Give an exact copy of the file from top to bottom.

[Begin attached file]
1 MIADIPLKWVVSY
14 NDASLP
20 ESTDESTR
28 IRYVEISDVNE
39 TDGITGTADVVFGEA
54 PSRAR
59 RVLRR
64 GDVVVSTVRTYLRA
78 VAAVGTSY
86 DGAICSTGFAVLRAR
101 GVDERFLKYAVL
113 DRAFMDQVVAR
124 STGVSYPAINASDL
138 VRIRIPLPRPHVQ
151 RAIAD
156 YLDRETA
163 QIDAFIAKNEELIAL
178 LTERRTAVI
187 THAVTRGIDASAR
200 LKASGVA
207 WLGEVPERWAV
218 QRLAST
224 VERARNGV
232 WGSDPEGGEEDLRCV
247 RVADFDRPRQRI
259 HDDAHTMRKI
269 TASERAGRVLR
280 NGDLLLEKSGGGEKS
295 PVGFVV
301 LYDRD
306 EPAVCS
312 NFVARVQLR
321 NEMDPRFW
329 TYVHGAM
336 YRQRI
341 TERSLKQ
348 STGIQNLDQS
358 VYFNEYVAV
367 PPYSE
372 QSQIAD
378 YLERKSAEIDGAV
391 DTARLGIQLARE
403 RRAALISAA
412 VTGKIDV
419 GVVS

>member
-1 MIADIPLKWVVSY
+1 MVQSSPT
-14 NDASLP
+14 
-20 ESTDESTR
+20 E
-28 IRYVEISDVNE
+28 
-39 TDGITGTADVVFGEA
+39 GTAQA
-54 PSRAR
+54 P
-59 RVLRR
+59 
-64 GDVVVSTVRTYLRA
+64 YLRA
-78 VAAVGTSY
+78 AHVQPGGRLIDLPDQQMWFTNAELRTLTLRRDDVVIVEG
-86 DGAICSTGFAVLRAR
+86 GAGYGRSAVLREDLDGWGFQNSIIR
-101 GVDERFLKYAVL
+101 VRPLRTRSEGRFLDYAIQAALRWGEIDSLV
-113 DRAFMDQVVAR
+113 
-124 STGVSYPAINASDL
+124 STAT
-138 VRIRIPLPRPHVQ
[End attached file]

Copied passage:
1 MIADIPLKWVVSY
14 NDASLP
20 ESTDESTR
28 IRYVEISDVNE
39 TDGITGTADVVFGEA
54 PSRAR
59 RVLRR
64 GDVVVSTVRTYLRA
78 VAAVGTSY
86 DGAICSTGFAVLRAR
101 GVDERFLKYAVL
113 DRAFMDQVVAR
124 STGVSYPAINASDL
138 VRIRIPLPRPHVQ
151 RAIAD
156 YLDRETA
163 QIDAFIAKNEELIAL
178 LTERRTAVI
187 THAVTRGIDASAR
200 LKASGVA
207 WLGEVPERWAV
218 QRLAST
224 VERARNGV
232 WGSDPEGGEEDLRCV
247 RVADFDRPRQRI
259 HDDAHTMRKI
269 TASERAGRVLR
280 NGDLLLEKSGGGEKS
295 PVGFVV
301 LYDRD
306 EPAVCS
312 NFVARVQLR
321 NEMDPRFW
329 TYVHGAM
336 YRQRI
341 TERSLKQ
348 STGIQNLDQS
358 VYFNEYVAV
367 PPYSE
372 QSQIAD
378 YLERKSAEIDGAV
391 DTARLGIQLARE
403 RRAALISAA
412 VTGKIDV
419 GVVS

>member
-1 MIADIPLKWVVSY
+1 MVQSSPT
-14 NDASLP
+14 
-20 ESTDESTR
+20 E
-28 IRYVEISDVNE
+28 
-39 TDGITGTADVVFGEA
+39 GTAQA
-54 PSRAR
+54 P
-59 RVLRR
+59 
-64 GDVVVSTVRTYLRA
+64 YLRA
-78 VAAVGTSY
+78 AHVQPGGRLIDLPDQQMWFTNAELRTLTLRRDDVVIVEG
-86 DGAICSTGFAVLRAR
+86 GAGYGRSAVLREDLDGWGFQNSIIR
-101 GVDERFLKYAVL
+101 VRPLRTRSEGRFLDYAIQAALRWGEIDSLV
-113 DRAFMDQVVAR
+113 
-124 STGVSYPAINASDL
+124 STAT
-138 VRIRIPLPRPHVQ